book 3 in my book catch up is a missions book.... whose religion is christianity? the gospel beyond the west is a short (130 pages) book by lamin sanneh, a gambian theologian/missions writer. sanneh uses an interview/dialogue style through the book (which i confess i didn't like that much as a style) but it does unearth some nuggets. in his interview he explores world christianity. he prefers the term world christianity to global christianity as global is too close to western notions of globalisation.
the heartlands of christianity are in asia, africa and latin america. the rate of expansion in those places is astonishing. sanneh cites figures from africa and the rate of expansion there particularly after colonialism. this runs counter to western experience and tales of secularisation and decline in religious interest and he suggests that the good news of christian expansion is one that western societies don't really seem to admit is actually happening. it contradicts their own experience of religion.
i actually found the most intriguing insight/comment in the book to be about one of the reasons sanneh suggests for success of the gospel in africa.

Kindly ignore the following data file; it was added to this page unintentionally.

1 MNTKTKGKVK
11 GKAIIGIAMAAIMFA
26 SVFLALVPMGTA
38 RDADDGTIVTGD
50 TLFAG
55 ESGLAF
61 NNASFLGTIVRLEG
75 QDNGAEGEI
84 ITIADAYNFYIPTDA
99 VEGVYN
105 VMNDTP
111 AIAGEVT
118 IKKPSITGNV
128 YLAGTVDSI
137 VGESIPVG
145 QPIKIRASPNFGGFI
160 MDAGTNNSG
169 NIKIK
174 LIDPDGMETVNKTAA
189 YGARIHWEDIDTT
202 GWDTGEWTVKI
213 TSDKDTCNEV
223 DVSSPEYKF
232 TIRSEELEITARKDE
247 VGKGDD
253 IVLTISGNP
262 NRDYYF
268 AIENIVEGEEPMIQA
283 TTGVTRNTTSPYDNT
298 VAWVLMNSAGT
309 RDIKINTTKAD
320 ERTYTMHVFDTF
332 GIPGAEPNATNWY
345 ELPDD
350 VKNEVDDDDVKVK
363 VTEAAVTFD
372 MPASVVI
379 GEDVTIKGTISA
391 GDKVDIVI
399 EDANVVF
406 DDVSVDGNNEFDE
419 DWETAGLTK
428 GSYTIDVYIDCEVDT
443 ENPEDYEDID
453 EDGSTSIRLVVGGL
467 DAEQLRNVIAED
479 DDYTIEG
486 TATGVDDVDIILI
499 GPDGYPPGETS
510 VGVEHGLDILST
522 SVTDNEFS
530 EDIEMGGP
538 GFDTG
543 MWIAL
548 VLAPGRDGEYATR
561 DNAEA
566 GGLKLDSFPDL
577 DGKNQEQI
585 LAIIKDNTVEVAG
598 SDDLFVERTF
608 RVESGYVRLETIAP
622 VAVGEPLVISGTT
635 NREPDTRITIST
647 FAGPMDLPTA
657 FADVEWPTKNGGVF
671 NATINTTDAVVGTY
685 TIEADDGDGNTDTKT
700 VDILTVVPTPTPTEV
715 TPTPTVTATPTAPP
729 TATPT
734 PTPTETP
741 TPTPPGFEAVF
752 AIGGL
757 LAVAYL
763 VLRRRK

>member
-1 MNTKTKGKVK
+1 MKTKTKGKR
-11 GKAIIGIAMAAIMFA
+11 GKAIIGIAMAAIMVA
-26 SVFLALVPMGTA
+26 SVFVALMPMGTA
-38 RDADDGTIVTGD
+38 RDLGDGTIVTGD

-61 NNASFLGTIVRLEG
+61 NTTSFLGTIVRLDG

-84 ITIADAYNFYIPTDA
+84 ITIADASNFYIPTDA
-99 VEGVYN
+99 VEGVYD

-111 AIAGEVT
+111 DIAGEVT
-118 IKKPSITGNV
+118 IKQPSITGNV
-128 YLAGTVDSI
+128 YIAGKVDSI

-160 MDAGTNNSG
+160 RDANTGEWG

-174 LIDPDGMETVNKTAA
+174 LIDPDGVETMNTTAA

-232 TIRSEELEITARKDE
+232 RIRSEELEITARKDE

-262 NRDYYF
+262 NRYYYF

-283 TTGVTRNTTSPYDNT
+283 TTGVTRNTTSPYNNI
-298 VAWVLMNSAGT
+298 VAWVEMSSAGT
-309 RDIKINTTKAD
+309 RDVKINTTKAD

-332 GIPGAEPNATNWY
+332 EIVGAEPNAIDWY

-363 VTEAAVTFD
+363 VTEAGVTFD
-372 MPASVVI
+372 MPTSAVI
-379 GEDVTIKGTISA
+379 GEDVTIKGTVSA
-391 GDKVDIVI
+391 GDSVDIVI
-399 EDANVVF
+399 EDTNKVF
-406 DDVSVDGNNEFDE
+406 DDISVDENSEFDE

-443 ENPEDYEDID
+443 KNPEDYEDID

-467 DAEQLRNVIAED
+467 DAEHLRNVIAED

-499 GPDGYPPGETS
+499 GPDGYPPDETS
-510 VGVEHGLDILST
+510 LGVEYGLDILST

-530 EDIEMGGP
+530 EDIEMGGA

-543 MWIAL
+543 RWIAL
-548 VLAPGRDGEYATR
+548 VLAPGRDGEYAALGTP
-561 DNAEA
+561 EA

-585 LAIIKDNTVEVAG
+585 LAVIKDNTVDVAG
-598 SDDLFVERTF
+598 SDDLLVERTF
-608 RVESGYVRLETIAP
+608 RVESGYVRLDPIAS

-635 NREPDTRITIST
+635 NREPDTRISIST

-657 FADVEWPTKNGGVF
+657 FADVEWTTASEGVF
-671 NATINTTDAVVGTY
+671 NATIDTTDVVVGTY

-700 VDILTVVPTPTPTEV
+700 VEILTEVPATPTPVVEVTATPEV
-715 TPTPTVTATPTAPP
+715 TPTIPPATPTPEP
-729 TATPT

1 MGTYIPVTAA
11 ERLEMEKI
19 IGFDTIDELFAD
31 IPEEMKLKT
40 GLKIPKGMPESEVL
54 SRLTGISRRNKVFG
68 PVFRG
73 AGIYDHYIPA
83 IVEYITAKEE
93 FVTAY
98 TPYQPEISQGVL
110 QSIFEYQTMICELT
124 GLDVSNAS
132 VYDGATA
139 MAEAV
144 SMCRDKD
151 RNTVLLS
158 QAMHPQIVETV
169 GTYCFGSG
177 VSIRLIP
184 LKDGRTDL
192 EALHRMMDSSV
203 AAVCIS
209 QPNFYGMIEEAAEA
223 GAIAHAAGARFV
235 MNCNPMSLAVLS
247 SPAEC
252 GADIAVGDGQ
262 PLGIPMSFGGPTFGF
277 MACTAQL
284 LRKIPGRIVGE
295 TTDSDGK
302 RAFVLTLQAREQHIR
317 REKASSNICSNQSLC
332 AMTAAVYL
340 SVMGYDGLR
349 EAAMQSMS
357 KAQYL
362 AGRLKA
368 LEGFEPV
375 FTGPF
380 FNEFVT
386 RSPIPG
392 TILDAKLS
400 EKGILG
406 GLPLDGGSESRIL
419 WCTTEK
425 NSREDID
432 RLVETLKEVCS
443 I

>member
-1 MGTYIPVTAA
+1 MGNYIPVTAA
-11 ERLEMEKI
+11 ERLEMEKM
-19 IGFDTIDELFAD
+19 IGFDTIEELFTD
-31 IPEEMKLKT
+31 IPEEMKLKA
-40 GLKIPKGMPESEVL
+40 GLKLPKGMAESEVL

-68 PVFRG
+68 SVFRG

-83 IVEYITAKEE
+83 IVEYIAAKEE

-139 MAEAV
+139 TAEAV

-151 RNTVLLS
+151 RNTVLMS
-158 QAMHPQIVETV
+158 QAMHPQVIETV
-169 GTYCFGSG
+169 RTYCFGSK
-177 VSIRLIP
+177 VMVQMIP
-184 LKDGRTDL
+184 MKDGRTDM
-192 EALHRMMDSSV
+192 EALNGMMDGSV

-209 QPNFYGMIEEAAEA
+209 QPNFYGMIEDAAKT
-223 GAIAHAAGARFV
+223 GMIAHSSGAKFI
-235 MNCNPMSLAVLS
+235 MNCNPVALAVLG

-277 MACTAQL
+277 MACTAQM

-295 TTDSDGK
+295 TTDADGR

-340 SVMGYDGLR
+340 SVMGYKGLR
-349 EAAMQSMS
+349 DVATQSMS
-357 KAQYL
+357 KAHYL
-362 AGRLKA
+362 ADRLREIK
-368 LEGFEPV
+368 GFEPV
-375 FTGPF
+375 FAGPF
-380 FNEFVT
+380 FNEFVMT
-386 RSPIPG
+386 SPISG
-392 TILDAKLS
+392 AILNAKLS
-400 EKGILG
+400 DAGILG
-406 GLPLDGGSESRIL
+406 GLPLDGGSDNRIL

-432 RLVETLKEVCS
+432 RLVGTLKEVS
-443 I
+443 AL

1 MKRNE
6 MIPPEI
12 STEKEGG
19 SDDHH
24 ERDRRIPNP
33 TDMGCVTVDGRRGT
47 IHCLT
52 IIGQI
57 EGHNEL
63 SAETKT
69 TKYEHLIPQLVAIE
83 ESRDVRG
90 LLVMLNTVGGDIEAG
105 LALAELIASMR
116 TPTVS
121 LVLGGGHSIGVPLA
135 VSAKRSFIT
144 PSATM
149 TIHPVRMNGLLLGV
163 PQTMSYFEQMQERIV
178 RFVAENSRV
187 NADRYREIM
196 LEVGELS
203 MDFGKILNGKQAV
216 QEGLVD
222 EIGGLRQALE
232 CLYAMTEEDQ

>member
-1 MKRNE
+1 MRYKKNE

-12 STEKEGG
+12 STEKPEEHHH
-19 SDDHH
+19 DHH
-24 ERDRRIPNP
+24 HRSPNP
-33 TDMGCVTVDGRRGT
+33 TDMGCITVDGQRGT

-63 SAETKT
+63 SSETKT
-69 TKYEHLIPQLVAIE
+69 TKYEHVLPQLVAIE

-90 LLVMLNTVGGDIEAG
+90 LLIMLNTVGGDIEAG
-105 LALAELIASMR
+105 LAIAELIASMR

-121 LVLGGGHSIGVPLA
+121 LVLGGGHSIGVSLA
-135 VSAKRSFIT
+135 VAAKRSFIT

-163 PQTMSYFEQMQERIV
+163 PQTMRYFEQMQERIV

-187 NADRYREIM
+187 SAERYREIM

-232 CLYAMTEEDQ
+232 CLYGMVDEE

another factor little noticed in the statistics is a theological one: christian expansion was virtually limited to those societies whose people had preserved the indigenous name for god.
this is a really interesting missiological point. if you go to a culture that has a name for god, do you impose your name for god assuming theirs is another god or adopt that name for god? the results suggest that the latter approach when the bible was translated made all the difference. (this reminded me of vincent donavon''s approach when he encounters the massai and engages in discussion about their tribal god engai). it raises questions - i was thinking about the mind body spirit world for example - to what degree do you do the same thing there and use the divine, or spirit of life, or reike (which means universal life force)?
another interesting question is about what people in the west can learn from world christianity. he suggest we should get over our christendom guilt complex about christianity as colonialism by recognising that world christianity has moved on beyond that now so we should as well. he also suggests that they offer a way of dealing with pluralism that avoids the need to feel you have to be a religious agnostic to be a devout pluralist (a hot issue in the uk i think).
it's an interesting book. i am convinced that hearing voices and theologies from a whole range of contexts and cultures round the world will enrich our understanding. so this is a welcome little book...